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Free Cars and generic acetaminophen tramadol tablets the Economics of Project Better Place

Shai Agassi, may have just walked off the deep much are his Project Better Place electric cars? FREE FREE FREE!!!

"Do you want a $40,000 car, a $20,000 car or drive this car off the lot for free?" he asks. Uh...yeah, I'll take the free one! It's a bit of a jab at current electric and hybrid vehicles...but there is no shortage of places to buy viagra fedex jab PBP either. So let's get started.

The economics of Project Better Place (which leases batteries out to drivers, and then swaps them out for charged batteries when the charge runs low) have always seemed a little dubious to me.

Agassi quotes his electric cars as costing about seven cents per mile to drive around. Assuming that his cars will live as long as the viagra discount prices average American car and be driven the same amount, we can expect the cars to cost PBP about $8,400. (the math: 12,000 miles x $0.07 x 10 years = $8,400.)

So that's the cost of buy levitra you have to include the cost of the free car (probably the next biggest piece) the cost of the infrastructure, the cost of research and development, battery replacement, advertising, etc. So where does the money for that all come from?

Well, first, raise the viagra headaches cost per mile up to around the level of a gasoline car, $0.35. Then you get about $40,000 from the customer over the life of the car. Knock off the cost of the car and you just might have enough to run this long as lots of people sign up...and those people keep driving a lot.

But the big question is how will Agassi sell the plan to consumers. If he simply sells it at a per mile cost, then this would be a great thing for the environment...keep the costs of driving high but emissions lower (because the cars are electric.) If, on the other hand, Agassi only gives you a free car if you promise to drive (and pay for) 100,000 miles per year, then that gives Americans huge incentives to drive more...bad news for everyone even if the cars are electric.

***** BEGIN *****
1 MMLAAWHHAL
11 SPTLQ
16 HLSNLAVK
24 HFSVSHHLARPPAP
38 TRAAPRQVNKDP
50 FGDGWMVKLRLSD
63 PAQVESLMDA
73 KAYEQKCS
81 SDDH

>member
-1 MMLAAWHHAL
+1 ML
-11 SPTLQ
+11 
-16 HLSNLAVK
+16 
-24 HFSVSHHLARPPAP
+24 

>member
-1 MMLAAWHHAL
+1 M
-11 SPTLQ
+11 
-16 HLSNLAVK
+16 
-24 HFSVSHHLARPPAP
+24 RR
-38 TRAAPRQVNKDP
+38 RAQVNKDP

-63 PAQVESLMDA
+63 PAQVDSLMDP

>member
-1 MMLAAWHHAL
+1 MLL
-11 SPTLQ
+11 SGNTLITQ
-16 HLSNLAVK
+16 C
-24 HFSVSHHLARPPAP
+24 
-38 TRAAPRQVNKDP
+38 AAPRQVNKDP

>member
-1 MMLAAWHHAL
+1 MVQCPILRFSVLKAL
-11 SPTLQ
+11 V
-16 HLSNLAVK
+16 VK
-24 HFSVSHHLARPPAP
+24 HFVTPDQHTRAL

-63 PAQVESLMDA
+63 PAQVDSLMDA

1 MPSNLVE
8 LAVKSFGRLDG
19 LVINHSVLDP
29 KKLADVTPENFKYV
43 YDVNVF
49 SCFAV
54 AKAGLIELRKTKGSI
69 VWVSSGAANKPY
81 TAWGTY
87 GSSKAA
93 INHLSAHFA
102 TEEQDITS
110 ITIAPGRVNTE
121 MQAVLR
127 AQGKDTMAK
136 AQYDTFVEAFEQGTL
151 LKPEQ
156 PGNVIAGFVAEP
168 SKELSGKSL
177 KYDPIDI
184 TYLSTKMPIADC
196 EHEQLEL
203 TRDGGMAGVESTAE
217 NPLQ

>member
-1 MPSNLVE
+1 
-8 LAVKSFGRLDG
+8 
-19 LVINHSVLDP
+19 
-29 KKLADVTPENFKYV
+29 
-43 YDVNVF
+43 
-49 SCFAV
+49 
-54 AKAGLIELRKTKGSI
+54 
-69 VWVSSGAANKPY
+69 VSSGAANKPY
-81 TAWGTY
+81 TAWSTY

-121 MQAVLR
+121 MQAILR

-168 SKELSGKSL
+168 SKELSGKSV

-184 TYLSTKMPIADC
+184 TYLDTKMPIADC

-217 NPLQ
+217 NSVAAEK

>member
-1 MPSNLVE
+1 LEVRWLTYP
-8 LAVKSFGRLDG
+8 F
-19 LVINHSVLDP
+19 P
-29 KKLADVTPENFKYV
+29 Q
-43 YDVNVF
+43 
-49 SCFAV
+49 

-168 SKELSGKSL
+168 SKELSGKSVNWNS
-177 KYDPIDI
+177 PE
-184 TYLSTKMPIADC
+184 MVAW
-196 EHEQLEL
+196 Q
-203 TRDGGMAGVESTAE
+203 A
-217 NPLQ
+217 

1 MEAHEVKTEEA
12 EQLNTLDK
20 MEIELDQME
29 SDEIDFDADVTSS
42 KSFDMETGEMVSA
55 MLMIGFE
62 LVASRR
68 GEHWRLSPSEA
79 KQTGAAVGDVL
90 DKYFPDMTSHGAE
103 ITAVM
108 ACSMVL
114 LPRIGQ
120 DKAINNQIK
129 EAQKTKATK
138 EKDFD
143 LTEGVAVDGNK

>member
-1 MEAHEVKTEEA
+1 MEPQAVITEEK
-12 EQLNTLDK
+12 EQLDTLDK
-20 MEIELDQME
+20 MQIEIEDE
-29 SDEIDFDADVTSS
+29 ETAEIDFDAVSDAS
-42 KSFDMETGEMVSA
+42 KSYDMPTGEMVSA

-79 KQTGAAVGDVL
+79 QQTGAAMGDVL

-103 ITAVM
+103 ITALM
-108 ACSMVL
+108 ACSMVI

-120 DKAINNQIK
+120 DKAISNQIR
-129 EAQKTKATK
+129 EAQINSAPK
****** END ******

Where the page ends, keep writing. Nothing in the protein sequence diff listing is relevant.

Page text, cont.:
The question becomes, would it be better to buy an electric car yourself, charge it at fast charging stations and spend less over the life of the car, or do you want to hand your money over to Shai Agassi so you can pretend your car is free.

I hate my cell phone already...I'd rather not have to hate my car.

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Comments (3)Add Comment
Assuming the cars are leased to the driv
written by Hank, October 08, 2008
I'd have to say I like owning my car, however we have two drivers in our household and having a free leased ev as a second car to take all the miles and wear-and-tear would be great.
PLC Business Model
written by Rmachuta, October 08, 2008
There is no extra incentive to drive 100,000 miles per year. The price would be lower because the lessee pays back the viagra delivered next day lessor sooner. Its just like making larger payments on your home loan. You pay less interest over the life of the loan but you give up the opportunity cost of the extra money.

written by nicster, October 08, 2008
the 'free' car is just marketing hype. it gets people to think. it puts the lower 'fuel' costs for ev's into perspective.

the math above is incorrect. it's actually 12,000 miles x $.28 per mile x 10 years = $33,600. the $.28 figure is the difference between the cost to operate the ev versus the cost to operate the gas car. on that basis, the ev really would be 'free.'

of course, that math doesn't work if any of the assumptions are wrong. the biggest is the cost of the battery at $.07 per mile, which includes the cheapest viagra uk battery's useful life, the electricity to charge it and recommended site buy discount cialis online the charging/swap stations. my gut reaction is that that's a pretty low cost.

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